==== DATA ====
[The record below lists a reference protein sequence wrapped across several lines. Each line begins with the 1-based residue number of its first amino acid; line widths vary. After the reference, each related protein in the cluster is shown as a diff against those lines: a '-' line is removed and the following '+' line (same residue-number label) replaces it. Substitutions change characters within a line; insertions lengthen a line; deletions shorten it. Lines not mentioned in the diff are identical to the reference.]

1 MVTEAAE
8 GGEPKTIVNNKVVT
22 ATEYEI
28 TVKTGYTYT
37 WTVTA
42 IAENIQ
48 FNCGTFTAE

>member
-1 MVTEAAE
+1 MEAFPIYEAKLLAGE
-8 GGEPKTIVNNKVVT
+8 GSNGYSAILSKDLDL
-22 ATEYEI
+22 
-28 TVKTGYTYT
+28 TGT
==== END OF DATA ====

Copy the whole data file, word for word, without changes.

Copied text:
[The record below lists a reference protein sequence wrapped across several lines. Each line begins with the 1-based residue number of its first amino acid; line widths vary. After the reference, each related protein in the cluster is shown as a diff against those lines: a '-' line is removed and the following '+' line (same residue-number label) replaces it. Substitutions change characters within a line; insertions lengthen a line; deletions shorten it. Lines not mentioned in the diff are identical to the reference.]

1 MVTEAAE
8 GGEPKTIVNNKVVT
22 ATEYEI
28 TVKTGYTYT
37 WTVTA
42 IAENIQ
48 FNCGTFTAE

>member
-1 MVTEAAE
+1 MEAFPIYEAKLLAGE
-8 GGEPKTIVNNKVVT
+8 GSNGYSAILSKDLDL
-22 ATEYEI
+22 
-28 TVKTGYTYT
+28 TGT